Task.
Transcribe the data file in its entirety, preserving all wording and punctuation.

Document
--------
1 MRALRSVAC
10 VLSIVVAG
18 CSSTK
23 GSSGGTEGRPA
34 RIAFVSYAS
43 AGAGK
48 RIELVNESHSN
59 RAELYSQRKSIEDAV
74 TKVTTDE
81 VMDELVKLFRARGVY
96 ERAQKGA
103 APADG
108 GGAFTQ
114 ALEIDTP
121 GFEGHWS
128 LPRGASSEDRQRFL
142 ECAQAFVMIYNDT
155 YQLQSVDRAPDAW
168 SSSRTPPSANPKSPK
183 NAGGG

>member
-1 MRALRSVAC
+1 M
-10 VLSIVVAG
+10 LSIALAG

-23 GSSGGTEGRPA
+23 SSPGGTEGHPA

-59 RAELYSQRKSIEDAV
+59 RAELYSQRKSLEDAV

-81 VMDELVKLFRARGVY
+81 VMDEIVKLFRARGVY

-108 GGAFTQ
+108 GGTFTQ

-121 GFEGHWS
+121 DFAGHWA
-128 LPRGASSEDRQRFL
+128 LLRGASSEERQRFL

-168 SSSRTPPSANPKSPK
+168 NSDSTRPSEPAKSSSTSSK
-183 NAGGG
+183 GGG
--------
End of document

1 MRALRSVAC
10 VLSIVVAG
18 CSSTK
23 GSSGGTEGRPA
34 RIAFVSYAS
43 AGAGK
48 RIELVNESHSN
59 RAELYSQRKSIEDAV
74 TKVTTDE
81 VMDELVKLFRARGVY
96 ERAQKGA
103 APADG
108 GGAFTQ
114 ALEIDTP
121 GFEGHWS
128 LPRGASSEDRQRFL
142 ECAQAFVMIYNDT
155 YQLQSVDRAPDAW
168 SSSRTPPSANPKSPK
183 NAGGG

>member
-1 MRALRSVAC
+1 M
-10 VLSIVVAG
+10 LSIALAG

-23 GSSGGTEGRPA
+23 SSPGGTEGHPA

-59 RAELYSQRKSIEDAV
+59 RAELYSQRKSLEDAV

-81 VMDELVKLFRARGVY
+81 VMDEIVKLFRARGVY

-108 GGAFTQ
+108 GGTFTQ

-121 GFEGHWS
+121 DFAGHWA
-128 LPRGASSEDRQRFL
+128 LLRGASSEERQRFL

-168 SSSRTPPSANPKSPK
+168 NSDSTRPSEPAKSSSTSSK
-183 NAGGG
+183 GGG